Nativity festivity: a celebration of crib scenes in the UL

The birth of Jesus has been represented in images since the 4th century when it appeared in reliefs on sarcophagi in Rome. St Francis of Assisi was perhaps the first to create a (living) nativity in the early 13th century. Since that time the nativity scene has spread from Italy across Europe and become an important part of Christmas festivities in many cultures in both public and domestic settings. The nativity has also been a major subject in paintings and other artistic forms since medieval times. We are celebrating this Christmas season with a look at some examples from our collections.

A good starting point is Art of the crèche: nativities from around the world (C200.a.1459), a well-illustrated book about a private collection, which provides a good overview of the many types of nativity including Italian presepi, Polish szopka, French santons.

Illustration from Art of the crèche (C200.a.1459), click on image to see enlarged

In the Provence region the clay figurines, or santons, personify an aspect of village life as it was in the 18th century when they were first created. As well as the usual characters, a crèche from Provence will thus often include a miller, a baker, a parish priest, a mayor, as well as more picturesque figures such as the boumian (Bohemian), the tambourinaire (drummer), the rémouleur (who sharpens the knives with a grindstone) and so on. The most famous of these characters is probably le ravi (the raptured one), a name given to the village idiot who raises his arms in the air, delighted at the sight of the infant Jesus. 

In 18th century Naples the birth of Jesus was also set in a scene of an entire village. Families competed to produce the most elegant scenes which might include ladies and gentlemen of the nobility, representatives of the bourgeoisie, people playing cards or housewives doing shopping. You can see examples of such figures in Still life: 18th-century Neapolitan nativity scenes and painting (S950.a.201.2118).

The nativity tradition spread too to South America and La estrella del camino: apuntes para el estudio del belén barroco quiteño (S950.c.201.277) deals with specific Baroque nativities in Quito, including this one:

A similar level of intricacy is demonstrated in the picture alongside, taken from
Chrámové betlémy v Čechách a na Moravě (S403:95.c.9.8) in which the Czech nativity tradition is discussed.

There are notable museum collections of nativity scenes in the Bayerisches Nationalmuseum in Munich and in Salzburg and the books Krippen (1999.9.1850) and Die Krippensammlung des Salzburger Museums (P909:31.c.21.20) give more details.

Click on image to see larger version

Moving from 3D to 2D representations, you can find out more about early depictions in Gott der Herr, er ist uns erschienen : das Weihnachtsbild der frühen Kirche und seine Ausgestaltung in Ost und West (43:01.c.36.1007). A fine early 16th century representation of the birth of Jesus, which raised the bar for later artists, is Albrecht Dürer’s woodcut Die Geburt Christi, here taken from  Albrecht Dürer: das druckgraphische Werk (S404:23.a.200.10-12)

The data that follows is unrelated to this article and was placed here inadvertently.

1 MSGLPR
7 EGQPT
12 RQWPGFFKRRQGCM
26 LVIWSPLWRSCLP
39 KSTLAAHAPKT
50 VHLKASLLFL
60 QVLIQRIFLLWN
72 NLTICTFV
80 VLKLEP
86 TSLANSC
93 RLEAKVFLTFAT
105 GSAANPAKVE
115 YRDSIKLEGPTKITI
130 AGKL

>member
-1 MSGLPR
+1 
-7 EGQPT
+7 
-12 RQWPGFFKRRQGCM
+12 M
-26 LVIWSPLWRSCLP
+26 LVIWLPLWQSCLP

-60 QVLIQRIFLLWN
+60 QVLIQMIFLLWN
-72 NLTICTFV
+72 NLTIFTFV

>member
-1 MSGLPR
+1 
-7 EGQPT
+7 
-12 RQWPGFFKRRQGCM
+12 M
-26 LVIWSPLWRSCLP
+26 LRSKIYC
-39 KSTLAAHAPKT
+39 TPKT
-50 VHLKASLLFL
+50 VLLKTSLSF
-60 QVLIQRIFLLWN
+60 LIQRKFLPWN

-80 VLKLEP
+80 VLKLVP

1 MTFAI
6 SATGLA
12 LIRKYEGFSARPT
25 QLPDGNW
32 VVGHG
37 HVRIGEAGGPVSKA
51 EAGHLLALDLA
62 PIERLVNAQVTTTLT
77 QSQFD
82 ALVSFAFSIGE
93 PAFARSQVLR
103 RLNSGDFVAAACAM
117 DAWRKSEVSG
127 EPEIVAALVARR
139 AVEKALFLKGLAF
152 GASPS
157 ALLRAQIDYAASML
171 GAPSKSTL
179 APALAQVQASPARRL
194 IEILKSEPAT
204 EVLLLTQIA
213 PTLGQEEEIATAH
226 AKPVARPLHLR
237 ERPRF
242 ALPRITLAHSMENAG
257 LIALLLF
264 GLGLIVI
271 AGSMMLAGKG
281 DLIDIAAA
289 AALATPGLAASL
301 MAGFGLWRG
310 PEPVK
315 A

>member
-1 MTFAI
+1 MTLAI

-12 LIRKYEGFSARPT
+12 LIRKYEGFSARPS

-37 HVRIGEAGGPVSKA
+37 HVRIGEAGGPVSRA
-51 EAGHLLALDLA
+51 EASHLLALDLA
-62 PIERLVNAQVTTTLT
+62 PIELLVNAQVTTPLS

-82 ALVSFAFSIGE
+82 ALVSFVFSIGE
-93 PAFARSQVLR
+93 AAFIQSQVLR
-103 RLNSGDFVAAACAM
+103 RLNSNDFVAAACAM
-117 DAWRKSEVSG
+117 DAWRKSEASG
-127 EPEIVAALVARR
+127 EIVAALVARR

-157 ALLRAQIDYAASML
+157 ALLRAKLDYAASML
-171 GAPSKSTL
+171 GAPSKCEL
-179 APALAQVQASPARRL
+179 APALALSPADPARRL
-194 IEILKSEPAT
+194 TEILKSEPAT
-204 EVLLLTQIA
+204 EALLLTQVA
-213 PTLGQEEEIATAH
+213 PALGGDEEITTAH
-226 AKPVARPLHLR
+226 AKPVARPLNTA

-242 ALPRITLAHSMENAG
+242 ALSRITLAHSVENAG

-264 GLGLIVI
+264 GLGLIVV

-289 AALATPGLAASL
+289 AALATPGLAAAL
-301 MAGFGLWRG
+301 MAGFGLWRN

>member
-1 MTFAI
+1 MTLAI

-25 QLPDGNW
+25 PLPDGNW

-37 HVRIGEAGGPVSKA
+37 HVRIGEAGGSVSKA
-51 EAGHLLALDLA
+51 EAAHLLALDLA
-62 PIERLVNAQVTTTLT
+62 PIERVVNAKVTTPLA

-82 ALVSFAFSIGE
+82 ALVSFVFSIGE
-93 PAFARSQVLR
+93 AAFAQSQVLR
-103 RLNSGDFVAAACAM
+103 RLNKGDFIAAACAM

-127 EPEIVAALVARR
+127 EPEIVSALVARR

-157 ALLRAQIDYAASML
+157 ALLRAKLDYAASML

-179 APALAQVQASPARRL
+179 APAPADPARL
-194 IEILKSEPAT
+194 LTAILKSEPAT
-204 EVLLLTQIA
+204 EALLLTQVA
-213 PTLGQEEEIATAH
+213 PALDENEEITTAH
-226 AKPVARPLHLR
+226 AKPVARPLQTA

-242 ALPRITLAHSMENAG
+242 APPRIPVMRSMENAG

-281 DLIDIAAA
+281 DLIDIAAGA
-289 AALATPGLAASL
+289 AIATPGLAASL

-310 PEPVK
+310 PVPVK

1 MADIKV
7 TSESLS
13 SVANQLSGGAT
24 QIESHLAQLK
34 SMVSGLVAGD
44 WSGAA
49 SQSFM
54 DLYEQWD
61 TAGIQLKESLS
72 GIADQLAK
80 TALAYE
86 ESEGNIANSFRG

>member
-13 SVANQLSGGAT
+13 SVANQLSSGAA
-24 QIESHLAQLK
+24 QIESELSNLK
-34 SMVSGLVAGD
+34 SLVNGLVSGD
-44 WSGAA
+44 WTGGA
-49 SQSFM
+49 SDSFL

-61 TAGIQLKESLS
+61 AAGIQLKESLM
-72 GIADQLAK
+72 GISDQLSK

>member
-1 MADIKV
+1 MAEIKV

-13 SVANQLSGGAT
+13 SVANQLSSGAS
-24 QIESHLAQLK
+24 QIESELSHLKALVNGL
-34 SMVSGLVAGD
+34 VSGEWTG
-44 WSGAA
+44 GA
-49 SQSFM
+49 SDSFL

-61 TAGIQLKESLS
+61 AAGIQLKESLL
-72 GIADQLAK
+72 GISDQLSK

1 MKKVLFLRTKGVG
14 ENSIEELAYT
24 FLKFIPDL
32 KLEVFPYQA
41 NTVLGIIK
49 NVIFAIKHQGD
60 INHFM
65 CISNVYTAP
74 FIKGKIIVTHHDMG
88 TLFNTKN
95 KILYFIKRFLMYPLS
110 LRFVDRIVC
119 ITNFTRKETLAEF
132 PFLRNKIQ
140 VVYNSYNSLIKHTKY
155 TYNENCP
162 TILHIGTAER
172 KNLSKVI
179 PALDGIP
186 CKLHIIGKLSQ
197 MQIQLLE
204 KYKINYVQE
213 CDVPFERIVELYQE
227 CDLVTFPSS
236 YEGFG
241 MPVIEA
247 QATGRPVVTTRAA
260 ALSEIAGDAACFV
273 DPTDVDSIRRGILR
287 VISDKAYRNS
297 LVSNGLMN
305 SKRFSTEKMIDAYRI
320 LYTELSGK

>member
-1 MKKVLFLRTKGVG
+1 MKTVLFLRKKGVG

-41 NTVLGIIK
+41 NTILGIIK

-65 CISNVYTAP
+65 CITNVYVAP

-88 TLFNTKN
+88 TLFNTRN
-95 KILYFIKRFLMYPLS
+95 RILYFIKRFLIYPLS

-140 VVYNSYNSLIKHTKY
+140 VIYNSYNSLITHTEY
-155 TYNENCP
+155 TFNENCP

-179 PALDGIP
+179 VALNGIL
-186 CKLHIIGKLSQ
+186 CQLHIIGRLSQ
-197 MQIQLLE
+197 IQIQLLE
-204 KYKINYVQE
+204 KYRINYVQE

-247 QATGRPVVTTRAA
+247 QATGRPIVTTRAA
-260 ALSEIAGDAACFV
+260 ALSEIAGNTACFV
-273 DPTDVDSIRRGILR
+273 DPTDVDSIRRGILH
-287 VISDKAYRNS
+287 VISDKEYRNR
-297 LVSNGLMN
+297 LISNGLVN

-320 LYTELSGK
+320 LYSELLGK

Correggio’s La Notte via Wikimedia Commons (click on image to see larger version)

Many Italian painters used the theme of the nativity in their works. See Michelangelo e la Natività (2004.9.3860) for some good examples. One particularly famous representation is Antonio da Correggio’s La Notte, important enough to have two books devoted to it (Correggios “Notte”: ein Meisterwerk der italienischen Renaissance – S950.c.200.1260 and  La famosissima Notte : Correggios Gemälde “Die Heilige Nacht” und seine Wirkungsgeschichte – 2002.9.732)

A recent exhibition catalogue, “Aquende et allende” : obras singulares de la Navidad en la Granada moderna (S950.a.201.2599), focuses particularly on Spanish artwork.  We also have a doctoral thesis, Bilden, texten och kyrkorummet : en studie av scener kring Jesu födelse och Kristoffermotivet i Sydsknadinaviens medeltida kalkmäleri (C211.c.3668) that deals with the depiction of the nativity in medieval Swedish church murals.

If the nativities featured here have inspired you and you are feeling creative you could knit your own nativity scene using one of these books.

And if you just can’t get enough of nativities you might be interested in seeing some more unusual ones here.

Other books in our collections to consider for further reading include:

  • Rudolf Berliner’s standard reference work Die Weihnachtskrippe (S403:95.b.9.3)
  • Shivering Babe, victorious Lord : the Nativity in poetry and art (9001.b.6533)
  • Middeleeuwse Kerstvoorstellingen (9009.c.2961)
  • From 1938 The Christmas crib (97:3.b.90.1)
  • La Natività nell’arte (S100.b.200.13), featuring fine colour illustrations of representations in western art
  • The Nativity (9003.c.1185)
  • Indice bibliografico de publicaciones belenistas y temas afines (857.c.464.6), demonstrating that in the 1960s the crib was deemed an important enough subject that a bibliography of relevant books was prepared

Happy Christmas from all of us in Collections and Academic Liaison!

Katharine Dicks

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